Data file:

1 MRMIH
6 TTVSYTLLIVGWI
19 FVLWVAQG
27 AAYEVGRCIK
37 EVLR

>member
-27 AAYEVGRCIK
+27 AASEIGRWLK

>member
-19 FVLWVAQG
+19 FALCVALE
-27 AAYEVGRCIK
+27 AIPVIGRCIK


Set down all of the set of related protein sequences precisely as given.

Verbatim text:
1 MRMIH
6 TTVSYTLLIVGWI
19 FVLWVAQG
27 AAYEVGRCIK
37 EVLR

>member
-27 AAYEVGRCIK
+27 AASEIGRWLK

>member
-19 FVLWVAQG
+19 FALCVALE
-27 AAYEVGRCIK
+27 AIPVIGRCIK